There is No “I” in Team
There are other intangible benefits; attending physicians are human and need help. They cannot physically perform every aspect of a surgical procedure or after-care and have to entrust some of this to other individuals at some point, especially with complex and difficult or lengthy surgeries. Patients and lawmakers have to recognize that although the attending physician is primarily responsible for the care of the patient, this is a team effort. Our finite numbers and busy surgical schedule, not to mention other administrative and academic responsibilities, places an enormous burden on us and there is a fine balance between our responsibility as physicians and teachers. The clamor to only schedule one surgery at a time is equally rivaled by the clamor to get surgery done for everyone in a timely manner.
Fatigue and burnout are rampant in the medical profession and significantly among surgeons (7). We have made progress in resident duty-hours but I feel we have not addressed the problem of stress and fatigue among practicing physicians. The enormous pressures of increasing documentation, the constant barrage of reminders to complete training modules that are mind-numbing and immensely time consuming, the pressure to meet performance and productivity targets or provide quality metrics, the fear of litigation and the erosion of our academic pillars of thoughtful research and scholarly work have created an environment that places a great burden on physicians.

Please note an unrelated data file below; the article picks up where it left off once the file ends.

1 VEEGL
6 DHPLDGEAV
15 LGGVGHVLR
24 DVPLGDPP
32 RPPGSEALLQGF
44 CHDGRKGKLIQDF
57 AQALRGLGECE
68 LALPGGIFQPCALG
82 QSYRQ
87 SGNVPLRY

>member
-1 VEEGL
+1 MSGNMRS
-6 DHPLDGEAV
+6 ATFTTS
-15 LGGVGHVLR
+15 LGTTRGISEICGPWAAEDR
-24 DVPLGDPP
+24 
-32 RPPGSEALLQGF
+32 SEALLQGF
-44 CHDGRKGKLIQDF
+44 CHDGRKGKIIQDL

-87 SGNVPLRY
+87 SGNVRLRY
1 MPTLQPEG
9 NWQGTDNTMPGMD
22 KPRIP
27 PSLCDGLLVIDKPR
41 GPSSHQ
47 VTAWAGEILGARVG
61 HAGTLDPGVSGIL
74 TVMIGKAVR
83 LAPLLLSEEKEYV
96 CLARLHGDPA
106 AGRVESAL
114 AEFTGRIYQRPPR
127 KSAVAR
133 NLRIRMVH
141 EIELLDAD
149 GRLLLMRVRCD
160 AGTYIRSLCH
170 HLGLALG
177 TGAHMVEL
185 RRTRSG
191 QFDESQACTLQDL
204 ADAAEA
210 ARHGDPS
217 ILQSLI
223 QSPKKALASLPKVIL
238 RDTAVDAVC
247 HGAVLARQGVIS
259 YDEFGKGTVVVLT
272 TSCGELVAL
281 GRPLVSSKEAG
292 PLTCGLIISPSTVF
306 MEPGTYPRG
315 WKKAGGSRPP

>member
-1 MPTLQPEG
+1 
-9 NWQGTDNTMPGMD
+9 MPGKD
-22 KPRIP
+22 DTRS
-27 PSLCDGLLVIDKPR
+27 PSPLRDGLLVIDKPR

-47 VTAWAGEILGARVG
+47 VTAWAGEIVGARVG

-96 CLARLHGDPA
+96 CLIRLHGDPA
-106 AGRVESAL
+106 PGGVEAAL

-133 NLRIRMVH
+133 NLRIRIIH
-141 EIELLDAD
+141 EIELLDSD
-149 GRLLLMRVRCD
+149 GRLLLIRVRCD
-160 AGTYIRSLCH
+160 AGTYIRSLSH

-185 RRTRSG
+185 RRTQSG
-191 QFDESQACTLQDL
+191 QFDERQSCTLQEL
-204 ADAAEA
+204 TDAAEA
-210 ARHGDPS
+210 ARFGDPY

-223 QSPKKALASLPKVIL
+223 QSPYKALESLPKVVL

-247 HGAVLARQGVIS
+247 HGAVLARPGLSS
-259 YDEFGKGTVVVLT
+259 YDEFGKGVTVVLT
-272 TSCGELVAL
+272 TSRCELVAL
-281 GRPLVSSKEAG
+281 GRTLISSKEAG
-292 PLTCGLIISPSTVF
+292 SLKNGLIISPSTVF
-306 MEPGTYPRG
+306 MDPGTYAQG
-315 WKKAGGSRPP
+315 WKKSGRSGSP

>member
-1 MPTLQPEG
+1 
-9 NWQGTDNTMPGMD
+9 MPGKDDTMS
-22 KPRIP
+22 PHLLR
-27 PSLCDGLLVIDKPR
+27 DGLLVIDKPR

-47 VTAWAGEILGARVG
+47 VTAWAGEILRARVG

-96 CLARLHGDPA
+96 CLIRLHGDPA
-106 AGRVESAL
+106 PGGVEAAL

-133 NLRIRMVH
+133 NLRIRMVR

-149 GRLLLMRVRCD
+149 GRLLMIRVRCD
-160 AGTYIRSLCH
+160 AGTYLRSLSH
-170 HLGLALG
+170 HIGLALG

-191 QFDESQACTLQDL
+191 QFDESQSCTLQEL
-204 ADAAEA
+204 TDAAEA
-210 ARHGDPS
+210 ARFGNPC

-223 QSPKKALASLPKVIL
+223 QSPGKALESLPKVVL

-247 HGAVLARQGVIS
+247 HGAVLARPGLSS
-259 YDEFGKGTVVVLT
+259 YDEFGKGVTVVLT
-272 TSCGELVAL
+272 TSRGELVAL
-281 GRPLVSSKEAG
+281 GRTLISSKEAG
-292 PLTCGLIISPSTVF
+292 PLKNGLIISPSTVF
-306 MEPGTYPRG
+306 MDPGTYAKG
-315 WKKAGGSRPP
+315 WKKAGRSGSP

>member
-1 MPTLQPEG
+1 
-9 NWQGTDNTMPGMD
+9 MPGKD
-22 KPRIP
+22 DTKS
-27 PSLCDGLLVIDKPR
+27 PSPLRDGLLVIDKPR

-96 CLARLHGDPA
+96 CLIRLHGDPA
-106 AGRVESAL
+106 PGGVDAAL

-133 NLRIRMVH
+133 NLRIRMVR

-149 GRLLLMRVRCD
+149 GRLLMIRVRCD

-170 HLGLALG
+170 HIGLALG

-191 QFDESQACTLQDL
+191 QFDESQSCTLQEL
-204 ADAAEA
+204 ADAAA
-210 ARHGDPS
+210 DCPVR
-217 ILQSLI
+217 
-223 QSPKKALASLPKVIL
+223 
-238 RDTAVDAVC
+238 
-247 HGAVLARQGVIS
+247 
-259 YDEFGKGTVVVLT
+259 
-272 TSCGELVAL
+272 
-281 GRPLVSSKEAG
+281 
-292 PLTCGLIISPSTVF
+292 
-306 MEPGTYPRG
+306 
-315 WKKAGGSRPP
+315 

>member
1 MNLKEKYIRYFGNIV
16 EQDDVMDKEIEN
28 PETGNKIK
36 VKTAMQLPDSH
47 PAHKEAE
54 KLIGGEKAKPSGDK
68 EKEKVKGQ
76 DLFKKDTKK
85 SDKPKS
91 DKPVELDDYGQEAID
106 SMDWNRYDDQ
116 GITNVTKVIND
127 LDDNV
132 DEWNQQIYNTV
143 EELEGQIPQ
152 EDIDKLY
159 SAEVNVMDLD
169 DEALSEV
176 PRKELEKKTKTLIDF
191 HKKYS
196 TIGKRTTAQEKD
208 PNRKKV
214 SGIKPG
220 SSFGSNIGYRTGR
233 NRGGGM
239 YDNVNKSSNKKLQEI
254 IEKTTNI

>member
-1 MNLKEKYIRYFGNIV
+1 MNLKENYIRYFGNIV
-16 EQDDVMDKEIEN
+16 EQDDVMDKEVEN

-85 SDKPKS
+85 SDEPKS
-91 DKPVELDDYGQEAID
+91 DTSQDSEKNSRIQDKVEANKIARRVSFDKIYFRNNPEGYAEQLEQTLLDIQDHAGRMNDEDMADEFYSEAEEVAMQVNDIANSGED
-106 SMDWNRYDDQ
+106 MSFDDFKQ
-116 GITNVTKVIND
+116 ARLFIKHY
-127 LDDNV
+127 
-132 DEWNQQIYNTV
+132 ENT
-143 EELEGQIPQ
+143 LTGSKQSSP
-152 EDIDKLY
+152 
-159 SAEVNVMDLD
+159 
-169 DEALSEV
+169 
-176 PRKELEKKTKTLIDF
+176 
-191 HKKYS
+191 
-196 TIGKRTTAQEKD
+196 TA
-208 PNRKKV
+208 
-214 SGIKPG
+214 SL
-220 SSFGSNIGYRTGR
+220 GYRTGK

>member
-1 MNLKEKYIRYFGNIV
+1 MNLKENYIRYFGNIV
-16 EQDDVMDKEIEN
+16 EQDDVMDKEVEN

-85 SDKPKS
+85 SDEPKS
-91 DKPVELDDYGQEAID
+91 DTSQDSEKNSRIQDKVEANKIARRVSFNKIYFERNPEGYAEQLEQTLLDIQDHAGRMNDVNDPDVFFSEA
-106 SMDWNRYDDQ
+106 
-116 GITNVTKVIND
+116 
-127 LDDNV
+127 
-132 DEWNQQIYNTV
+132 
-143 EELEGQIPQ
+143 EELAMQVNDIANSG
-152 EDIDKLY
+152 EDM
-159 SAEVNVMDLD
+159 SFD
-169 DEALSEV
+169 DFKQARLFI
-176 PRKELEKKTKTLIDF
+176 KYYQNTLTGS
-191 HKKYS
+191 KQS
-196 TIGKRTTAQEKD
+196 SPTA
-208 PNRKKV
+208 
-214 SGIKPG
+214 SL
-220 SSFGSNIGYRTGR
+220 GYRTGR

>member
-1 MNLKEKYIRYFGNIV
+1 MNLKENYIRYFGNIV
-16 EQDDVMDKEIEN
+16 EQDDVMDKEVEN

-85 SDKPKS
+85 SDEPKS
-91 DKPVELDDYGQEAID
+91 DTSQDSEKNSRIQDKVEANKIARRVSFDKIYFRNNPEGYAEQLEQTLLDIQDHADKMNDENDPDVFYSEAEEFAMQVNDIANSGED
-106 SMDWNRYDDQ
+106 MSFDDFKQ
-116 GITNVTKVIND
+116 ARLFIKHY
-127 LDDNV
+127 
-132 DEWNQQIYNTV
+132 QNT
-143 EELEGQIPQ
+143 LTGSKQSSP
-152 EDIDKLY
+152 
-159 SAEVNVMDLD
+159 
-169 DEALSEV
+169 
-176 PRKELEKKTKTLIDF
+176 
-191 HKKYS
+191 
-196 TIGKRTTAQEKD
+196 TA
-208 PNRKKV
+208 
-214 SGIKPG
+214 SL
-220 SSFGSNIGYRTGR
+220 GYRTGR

There is nothing more precious or rewarding to a surgeon than to be able to quietly focus his or her attention on the task at hand without the stress of having to be responsible for another patient at the same time or having to answer pages or calls that have no respect for the moment. Most medical centers, including ours, have rules that counsel against concurrent surgery. The ACS and AANS guidelines are clear on the matter, and governing bodies such as CMS and accreditation agencies such as The Joint Commission, require hospitals to adhere to nationally prescribed standards (2). Within this framework, in carefully selected circumstances, with appropriate judgement, with requisite training and expertise available, overlapping surgery is feasible and may benefit a patient tremendously without portending a negative outcome (7). The attending physician does not abrogate any aspect of their responsibility to the patient; he or she is still the leader of that team and has to ensure everything goes smoothly and according to plan.